“Gary Peters anticipated at the start of the season that it would be me scoring lots of goals and Sav would be the creator. It turned out slightly different to that.

“How our partnership worked out I don’t know.

“We shared a room together on away trips and had a understanding of each other in terms of our personalities.

“Whatever it was, we just clicked from the first pre-season game and certainly after the first three or four league games, we were both up and running – it just went from there.

“Between us we scored more than 40 goals that season and when you’ve got a strikeforce contributing that amount of goals then you have got a great chance of success as a team.

“It was a great time and when myself and Sav do get chance to come back to Deepdale as guests, we always get a great reception from the fans.

“I guess the younger fans will have been told about us by their dads and that’s a real positive for us.”

Despite the glorious nature of that campaign, Wilkinson recalls it was not all plain-sailing for he and his PNE team-mates, especially early on.

“I always remember that season, it took us a while to get our first league win at Deepdale. We had drawn quite a few and won a quite few away but were still waiting for our first home win.

“Then we played Chester City who were flying at the time – I think they might have been top and we were third or fourth. We ended up beating them 2-0.

“I think I scored my first goal at Deepdale in front of the Town End and that set me on my way for what was a hugely successful season for myself and the team.”

While Saville and Wilkinson stole the majority of the headlines that season, North End’s success was built around a formidable core group of players, such as captain Ian Bryson, future PNE manager David Moyes, Lee Cartwright, Ryan Kidd, Simon Davey and Graeme Atkinson to name just a few.

“It wasn’t just about me and Sav,” said Wilkinson.

“I think the skipper Ian Bryson contributed double figures in goals, Graeme Atkinson and Simon Davey likewise.

“When you have got a team scoring that amount of goals from all over the park, then you have got a good chance of achieving success.”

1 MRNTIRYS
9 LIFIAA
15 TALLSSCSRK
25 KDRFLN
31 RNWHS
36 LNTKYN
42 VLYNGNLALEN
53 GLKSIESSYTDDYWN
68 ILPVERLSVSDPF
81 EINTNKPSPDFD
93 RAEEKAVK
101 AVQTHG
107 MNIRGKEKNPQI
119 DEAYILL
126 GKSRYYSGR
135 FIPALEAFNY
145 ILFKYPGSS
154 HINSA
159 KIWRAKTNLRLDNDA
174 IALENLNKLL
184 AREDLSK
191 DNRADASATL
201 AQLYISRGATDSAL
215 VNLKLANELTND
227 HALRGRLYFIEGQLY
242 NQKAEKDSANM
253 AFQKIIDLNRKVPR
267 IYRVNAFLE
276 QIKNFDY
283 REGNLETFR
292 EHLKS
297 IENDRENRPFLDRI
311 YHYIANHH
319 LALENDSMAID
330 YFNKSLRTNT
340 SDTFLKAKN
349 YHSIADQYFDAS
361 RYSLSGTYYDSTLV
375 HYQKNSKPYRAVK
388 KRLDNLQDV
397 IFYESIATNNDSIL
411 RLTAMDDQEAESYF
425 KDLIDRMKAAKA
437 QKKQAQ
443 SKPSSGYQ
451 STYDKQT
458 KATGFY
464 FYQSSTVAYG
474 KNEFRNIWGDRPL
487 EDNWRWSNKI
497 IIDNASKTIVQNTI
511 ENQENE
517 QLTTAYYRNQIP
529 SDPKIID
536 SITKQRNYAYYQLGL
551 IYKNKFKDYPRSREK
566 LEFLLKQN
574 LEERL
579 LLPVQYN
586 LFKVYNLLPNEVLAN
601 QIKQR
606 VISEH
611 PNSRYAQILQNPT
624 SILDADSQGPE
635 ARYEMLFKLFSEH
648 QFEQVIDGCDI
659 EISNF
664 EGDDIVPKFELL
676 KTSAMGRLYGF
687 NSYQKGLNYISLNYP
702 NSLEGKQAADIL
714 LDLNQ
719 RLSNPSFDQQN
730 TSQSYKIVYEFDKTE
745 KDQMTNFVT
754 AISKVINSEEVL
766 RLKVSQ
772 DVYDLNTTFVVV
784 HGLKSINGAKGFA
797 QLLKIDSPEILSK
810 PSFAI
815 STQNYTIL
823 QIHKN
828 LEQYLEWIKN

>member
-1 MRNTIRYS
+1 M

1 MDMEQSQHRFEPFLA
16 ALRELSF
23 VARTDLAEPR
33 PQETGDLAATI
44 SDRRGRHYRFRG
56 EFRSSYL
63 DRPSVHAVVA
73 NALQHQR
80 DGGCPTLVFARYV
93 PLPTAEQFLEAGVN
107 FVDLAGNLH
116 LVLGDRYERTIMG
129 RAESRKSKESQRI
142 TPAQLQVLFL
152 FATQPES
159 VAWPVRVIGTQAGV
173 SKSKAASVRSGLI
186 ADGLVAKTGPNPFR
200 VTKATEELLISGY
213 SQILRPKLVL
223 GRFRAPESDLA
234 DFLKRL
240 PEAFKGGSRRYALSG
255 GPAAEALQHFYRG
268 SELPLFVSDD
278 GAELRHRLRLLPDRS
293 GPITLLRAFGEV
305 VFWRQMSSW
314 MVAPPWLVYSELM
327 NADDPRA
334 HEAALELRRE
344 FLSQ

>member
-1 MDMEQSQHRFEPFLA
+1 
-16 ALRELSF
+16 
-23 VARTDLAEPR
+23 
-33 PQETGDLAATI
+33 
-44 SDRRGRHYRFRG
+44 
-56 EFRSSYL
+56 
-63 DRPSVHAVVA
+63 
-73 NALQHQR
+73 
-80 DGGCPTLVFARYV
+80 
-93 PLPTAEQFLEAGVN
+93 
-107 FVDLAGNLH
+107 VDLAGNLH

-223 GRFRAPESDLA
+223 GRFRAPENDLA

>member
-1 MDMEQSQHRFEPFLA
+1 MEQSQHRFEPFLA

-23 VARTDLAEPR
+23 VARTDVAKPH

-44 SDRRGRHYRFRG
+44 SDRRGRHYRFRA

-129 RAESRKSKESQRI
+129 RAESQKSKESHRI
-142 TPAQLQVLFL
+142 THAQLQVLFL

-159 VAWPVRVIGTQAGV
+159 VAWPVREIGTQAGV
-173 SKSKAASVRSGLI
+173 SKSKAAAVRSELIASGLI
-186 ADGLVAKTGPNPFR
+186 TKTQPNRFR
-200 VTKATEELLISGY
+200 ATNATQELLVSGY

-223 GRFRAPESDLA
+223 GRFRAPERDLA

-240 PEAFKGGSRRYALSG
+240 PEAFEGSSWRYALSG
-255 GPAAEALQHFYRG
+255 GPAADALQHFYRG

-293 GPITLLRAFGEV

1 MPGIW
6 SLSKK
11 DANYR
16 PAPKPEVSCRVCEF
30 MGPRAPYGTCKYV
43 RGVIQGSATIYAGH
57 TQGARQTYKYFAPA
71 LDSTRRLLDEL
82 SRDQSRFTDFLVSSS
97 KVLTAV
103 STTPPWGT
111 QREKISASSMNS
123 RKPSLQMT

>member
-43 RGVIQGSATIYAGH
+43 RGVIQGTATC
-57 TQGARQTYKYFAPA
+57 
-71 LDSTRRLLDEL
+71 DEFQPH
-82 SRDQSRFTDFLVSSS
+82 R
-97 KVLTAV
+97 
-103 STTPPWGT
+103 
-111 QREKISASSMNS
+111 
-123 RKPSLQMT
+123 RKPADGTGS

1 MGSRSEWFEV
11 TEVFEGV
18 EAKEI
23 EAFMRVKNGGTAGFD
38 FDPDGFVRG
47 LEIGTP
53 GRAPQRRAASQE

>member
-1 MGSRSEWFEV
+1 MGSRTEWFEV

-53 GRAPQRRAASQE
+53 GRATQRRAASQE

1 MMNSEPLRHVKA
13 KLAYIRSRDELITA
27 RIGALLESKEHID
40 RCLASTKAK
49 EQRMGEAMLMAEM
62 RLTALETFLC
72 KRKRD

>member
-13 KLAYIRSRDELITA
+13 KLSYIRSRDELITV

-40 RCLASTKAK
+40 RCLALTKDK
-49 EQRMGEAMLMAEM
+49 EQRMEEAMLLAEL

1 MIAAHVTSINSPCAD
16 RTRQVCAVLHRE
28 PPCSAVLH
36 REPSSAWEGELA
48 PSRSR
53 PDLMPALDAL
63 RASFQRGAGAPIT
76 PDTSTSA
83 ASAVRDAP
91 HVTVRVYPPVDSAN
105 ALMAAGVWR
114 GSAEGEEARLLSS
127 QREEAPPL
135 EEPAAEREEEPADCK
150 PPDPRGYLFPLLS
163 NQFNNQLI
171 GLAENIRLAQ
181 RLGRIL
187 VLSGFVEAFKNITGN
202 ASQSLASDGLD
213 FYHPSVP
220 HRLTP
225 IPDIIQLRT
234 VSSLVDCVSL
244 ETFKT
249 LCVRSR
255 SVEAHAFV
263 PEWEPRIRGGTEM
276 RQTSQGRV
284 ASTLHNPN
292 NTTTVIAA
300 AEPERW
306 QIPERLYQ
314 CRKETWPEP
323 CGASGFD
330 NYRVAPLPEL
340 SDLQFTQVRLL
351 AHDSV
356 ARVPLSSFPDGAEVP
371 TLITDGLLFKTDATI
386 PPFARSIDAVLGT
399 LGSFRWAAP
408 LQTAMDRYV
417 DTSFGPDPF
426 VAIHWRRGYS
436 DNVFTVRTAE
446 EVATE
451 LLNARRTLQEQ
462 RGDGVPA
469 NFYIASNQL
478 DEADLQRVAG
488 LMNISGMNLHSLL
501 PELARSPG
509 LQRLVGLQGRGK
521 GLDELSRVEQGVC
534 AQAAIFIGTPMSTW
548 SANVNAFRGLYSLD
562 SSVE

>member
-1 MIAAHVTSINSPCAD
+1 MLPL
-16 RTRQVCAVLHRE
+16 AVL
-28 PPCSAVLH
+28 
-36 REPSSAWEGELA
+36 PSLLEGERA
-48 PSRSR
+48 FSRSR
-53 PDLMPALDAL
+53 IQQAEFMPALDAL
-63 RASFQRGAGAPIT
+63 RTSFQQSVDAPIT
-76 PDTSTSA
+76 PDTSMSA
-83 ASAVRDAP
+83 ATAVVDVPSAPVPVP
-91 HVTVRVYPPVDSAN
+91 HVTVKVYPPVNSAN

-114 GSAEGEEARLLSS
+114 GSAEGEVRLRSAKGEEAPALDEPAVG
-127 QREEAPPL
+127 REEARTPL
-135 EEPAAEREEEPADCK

One of the biggest thrills for North End’s stars of that era was the privilege of performing in front of football royalty each week.

North End’s greatest ever player Sir Tom Finney – arguably England’s greatest of all time – was still very much part of the club behind the scenes.

He was an avid watcher of the team each week and would often hand Wilkinson and his team-mates a few pearls of wisdom.

Wilkinson added: “I remember when I signed for Preston, I drove up to Deepdale, parked in the car park and then walked to the reception.

“I introduced myself but at that moment Sir Tom came out of the office and just said, ‘Hello Steve, how are you?’

“I remember thinking, ‘Oh my God! This is a legend of the game and he knows who I am’.

“But I remember we had a few conversations during that season and it was just nice to have someone like him around the club.

“He was such a great role model not just for the development players but the senior players as well.”

After such a terrific first season at Preston, Wilkinson saw his progress hampered by injury in his second year.

He made just 12 appearances in all competitions, scoring seven goals. In the summer of 1997, he was released and joined Chesterfield where he spent the next three years.

After a brief spell in non-league, Wilkinson retired from playing and re-trained as a teacher.

He is currently the head of the Talented Athlete Support Scheme at Loughborough College and is director of Football of the Loughborough Foxes women’s team.

In his 20-year teaching career, Premier League stars such as Jeff Hendrick,Harvey Barnes and Hamza Choudhury have passed through the college along with Commonwealth Games gold medal winner, weightlifter Zoe Smith.